Pesca de Corvinón ocelado, técnicas, carnadas y lugares, Conocé los mejores pesqueros en Info de Pesca

  • Corvinón ocelado en Bayou Dulac 3.23 kg (66 cm)

Corvinón ocelado en Bayou Dulac 3.23 kg (66 cm)

These cold days have me reminiscing about warmer days in the Louisiana marsh a couple weeks back. Nothing beats pluckin pumpkins out of the grass with a topwater. Literally spent 90% of this day standing and watching, with every cast of the Skitterwalk being at a fish I could see. Anyone else ever just get into the zone, and you feel like you know EXACTLY what the fish are doing around you? These gals were all hunting way up in the thick grass, and I had to cause a ruckus on the surface to lure them out. I think I landed 9 slots this day.
  • Corvinón ocelado en Bayou Leblanc 2.72 kg (60 cm)

Corvinón ocelado en Bayou Leblanc 2.72 kg (60 cm)

A lot of people like chartreuse tails for skinny, stained inshore fishing. I usually go with a chart head instead and leave the body a natural color. This gal fell for the Z Man Shrimpz pitched right in front of her face. Didn’t even get a chance to twitch it. Here’s a good video on sight casting that l put together: https://youtu.be/3sJxz3otewk
  • Corvinón ocelado en Lake Billiot 3.63 kg (65 cm)

Corvinón ocelado en Lake Billiot 3.63 kg (65 cm)

Anotha one. If you ever find yourself chasing redfish in shallow, muddy water and aren’t a snob, tie on a popping cork, put a leader below it as long as the water is deep, and then an 1/8oz jighead with a Gulp! Shrimp on it. It may not be the most epic way to catch fish, but it just flat out works. Toss it about 4 feet from any fish you see (or where you think one is) and give it 3 hard pops. Don’t land it too close though! The idea is to get it close enough that they can hear it pop, but it’ll spook em if you land it too close. When the fishing is tough, this is my go-to.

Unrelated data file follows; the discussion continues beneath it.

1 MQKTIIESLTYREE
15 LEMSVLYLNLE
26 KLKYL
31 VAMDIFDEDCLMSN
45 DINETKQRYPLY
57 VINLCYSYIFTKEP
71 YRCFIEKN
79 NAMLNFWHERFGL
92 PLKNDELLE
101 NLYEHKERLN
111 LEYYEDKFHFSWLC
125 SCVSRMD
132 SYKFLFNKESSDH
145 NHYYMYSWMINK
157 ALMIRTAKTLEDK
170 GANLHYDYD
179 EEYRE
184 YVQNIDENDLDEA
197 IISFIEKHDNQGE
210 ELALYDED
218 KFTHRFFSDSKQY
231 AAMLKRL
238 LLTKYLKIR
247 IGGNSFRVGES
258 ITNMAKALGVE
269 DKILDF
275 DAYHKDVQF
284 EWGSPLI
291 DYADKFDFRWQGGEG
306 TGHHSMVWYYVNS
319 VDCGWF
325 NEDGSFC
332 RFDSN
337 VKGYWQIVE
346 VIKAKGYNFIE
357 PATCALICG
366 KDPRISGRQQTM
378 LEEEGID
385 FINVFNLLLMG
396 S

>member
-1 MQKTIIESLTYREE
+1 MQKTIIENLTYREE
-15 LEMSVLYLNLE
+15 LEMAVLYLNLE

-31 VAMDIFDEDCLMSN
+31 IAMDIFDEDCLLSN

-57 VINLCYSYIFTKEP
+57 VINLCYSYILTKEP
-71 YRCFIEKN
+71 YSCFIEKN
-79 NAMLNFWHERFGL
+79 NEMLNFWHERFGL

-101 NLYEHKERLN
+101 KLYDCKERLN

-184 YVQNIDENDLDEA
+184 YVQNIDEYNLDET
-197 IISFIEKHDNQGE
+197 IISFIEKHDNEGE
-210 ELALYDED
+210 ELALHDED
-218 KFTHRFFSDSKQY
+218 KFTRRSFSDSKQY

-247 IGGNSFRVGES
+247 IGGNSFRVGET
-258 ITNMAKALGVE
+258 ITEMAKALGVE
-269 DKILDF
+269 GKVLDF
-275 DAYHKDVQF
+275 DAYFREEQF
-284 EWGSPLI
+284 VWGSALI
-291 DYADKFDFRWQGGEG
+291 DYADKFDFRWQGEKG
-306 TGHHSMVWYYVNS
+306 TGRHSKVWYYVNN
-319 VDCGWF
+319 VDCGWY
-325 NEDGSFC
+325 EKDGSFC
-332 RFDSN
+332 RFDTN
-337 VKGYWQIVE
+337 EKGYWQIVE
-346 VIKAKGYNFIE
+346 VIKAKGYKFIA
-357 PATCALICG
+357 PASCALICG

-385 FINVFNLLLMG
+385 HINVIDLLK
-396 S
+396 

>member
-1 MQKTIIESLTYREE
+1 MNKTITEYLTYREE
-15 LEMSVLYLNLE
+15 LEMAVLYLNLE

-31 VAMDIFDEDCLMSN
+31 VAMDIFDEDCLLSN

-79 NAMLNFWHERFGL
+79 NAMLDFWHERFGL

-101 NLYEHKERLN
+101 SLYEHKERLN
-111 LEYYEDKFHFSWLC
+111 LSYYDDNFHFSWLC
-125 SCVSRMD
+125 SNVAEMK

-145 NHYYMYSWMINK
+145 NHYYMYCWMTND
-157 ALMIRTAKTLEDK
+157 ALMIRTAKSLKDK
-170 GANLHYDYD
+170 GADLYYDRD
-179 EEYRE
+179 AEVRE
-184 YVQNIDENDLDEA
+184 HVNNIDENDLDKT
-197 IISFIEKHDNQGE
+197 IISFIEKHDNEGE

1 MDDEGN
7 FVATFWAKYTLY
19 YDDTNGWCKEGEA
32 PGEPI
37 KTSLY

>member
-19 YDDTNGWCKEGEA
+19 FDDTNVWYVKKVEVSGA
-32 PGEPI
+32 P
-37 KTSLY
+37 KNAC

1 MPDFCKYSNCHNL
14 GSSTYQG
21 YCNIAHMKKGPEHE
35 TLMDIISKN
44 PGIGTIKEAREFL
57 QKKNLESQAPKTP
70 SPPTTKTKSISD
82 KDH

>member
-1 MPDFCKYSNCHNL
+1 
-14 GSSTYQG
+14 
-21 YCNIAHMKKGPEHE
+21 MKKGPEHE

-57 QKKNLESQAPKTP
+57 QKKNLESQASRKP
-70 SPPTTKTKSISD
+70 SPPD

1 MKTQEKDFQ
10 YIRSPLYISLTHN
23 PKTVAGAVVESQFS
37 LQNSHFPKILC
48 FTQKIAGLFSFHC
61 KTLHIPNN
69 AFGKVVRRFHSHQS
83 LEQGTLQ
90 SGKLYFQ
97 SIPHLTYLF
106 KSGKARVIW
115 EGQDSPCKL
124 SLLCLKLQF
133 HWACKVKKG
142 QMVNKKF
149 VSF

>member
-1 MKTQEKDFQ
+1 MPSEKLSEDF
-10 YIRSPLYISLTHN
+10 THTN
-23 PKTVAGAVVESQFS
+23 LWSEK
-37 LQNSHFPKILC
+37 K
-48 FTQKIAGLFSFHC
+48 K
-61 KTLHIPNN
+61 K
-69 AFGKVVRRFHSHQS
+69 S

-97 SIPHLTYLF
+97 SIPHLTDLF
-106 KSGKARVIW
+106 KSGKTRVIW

• Corvinón ocelado en Lake Billiot 2.27 kg (56 cm)

Corvinón ocelado en Lake Billiot 2.27 kg (56 cm)

The reds are chewing in Pointe aux Chene, LA (they always are, really). They’re way up in the grass at the higher tides, and I was having trouble presenting a bait to them. So I tied on a spook and a popping cork and decided to convince them to come to me. Look for signs (wakes, tails, blow ups or even just grass blades moving unnaturally) and then cast just outside the grass near them. Make a bunch of commotion (4-5 twitches of the spook) and then pause and let it sit. They’ll come out and smack it. This was #9 on the day when no one else in my group caught anything.